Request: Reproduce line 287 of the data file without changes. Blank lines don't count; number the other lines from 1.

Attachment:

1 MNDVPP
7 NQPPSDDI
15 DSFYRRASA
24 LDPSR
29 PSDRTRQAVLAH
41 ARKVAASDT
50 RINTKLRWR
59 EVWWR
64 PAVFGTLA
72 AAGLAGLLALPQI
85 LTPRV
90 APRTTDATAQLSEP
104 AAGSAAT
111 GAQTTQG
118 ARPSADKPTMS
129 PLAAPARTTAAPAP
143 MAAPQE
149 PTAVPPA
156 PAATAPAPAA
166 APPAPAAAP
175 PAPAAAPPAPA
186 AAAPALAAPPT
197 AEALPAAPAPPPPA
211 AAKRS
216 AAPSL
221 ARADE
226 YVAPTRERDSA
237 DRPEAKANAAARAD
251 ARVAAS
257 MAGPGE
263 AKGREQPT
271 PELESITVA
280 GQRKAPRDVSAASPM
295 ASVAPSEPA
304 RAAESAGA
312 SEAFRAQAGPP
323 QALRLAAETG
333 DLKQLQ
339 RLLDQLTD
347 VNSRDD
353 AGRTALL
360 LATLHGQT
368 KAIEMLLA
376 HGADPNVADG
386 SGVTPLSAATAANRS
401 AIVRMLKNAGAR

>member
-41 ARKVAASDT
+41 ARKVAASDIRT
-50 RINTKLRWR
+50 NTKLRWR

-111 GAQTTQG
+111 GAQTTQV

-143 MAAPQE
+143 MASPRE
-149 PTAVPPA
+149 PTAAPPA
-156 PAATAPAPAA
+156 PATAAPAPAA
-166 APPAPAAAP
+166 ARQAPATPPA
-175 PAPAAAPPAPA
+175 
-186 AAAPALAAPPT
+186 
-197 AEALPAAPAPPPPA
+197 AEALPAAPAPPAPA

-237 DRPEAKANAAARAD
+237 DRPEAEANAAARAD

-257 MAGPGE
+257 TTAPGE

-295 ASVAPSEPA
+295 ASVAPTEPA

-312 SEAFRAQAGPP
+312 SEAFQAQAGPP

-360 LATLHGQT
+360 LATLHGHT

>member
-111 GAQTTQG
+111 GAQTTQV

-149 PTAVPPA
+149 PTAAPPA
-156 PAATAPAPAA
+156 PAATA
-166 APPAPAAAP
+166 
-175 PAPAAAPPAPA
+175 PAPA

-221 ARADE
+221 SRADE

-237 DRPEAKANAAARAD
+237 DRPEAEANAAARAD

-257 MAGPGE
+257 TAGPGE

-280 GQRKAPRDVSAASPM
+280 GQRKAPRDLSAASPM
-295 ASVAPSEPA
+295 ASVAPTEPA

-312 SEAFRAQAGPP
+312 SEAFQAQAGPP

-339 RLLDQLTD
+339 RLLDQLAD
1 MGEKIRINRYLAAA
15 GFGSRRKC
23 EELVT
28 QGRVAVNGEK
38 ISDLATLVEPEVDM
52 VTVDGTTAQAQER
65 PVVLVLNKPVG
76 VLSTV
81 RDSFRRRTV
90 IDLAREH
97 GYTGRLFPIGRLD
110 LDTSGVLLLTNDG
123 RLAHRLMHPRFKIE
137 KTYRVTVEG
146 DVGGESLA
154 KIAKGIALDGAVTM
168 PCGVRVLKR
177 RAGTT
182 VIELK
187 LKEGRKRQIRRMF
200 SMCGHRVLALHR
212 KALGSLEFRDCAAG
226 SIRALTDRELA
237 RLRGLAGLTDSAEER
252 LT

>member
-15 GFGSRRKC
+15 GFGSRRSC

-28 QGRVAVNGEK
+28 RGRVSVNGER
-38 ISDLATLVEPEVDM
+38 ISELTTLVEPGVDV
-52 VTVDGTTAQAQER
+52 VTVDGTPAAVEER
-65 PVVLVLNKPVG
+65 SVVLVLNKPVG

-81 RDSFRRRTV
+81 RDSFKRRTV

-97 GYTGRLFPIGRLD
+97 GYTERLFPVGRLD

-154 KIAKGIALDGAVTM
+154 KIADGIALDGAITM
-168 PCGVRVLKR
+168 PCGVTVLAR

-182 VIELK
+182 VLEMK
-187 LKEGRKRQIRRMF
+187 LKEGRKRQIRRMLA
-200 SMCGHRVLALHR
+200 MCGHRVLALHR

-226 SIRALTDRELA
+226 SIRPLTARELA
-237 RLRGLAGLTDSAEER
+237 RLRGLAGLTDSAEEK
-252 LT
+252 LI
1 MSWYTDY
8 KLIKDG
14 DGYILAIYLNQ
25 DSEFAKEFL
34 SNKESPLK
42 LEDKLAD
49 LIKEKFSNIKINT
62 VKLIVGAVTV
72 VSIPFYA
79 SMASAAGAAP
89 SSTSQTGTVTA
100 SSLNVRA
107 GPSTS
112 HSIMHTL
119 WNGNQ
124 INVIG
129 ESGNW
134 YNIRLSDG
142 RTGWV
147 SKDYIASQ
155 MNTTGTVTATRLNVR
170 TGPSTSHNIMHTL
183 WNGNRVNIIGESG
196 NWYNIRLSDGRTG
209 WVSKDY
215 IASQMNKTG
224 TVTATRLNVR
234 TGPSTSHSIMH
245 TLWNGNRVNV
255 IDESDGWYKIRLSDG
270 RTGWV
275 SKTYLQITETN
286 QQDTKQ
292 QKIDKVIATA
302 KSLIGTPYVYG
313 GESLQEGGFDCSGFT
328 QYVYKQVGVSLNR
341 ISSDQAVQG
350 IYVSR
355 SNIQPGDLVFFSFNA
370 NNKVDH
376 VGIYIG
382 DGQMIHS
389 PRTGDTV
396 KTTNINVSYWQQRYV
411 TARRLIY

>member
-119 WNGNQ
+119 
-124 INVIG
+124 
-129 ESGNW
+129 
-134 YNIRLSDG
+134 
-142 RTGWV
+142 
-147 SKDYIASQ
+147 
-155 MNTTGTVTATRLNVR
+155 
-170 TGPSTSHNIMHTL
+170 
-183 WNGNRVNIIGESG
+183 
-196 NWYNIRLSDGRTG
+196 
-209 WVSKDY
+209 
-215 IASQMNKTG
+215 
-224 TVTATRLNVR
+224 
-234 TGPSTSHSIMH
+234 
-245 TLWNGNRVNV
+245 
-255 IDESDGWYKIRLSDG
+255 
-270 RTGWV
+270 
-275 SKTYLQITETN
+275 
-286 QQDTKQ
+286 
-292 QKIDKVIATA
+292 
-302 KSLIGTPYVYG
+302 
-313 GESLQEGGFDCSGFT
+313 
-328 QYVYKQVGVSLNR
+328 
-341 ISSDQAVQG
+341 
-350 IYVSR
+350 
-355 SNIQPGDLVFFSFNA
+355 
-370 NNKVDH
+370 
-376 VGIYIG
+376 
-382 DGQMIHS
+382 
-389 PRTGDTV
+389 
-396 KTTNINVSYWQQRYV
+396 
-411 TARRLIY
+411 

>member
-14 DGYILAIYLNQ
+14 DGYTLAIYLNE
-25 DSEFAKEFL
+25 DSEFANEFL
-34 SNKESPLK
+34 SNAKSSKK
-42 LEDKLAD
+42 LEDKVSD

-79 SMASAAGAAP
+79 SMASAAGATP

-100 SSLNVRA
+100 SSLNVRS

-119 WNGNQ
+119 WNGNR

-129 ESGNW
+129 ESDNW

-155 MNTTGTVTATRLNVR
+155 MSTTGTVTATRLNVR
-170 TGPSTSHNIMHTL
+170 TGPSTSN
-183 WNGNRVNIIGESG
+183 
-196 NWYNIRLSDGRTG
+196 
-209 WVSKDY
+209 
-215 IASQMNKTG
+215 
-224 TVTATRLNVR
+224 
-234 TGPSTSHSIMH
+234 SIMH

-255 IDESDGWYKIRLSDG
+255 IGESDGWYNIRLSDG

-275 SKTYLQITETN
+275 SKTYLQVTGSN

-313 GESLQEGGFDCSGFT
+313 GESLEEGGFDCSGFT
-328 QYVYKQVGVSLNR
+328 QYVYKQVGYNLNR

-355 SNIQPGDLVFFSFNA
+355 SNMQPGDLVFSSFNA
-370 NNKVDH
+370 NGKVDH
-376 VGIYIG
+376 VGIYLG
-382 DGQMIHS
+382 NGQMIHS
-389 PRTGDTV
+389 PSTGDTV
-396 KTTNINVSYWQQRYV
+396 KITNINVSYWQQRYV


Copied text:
-155 MNTTGTVTATRLNVR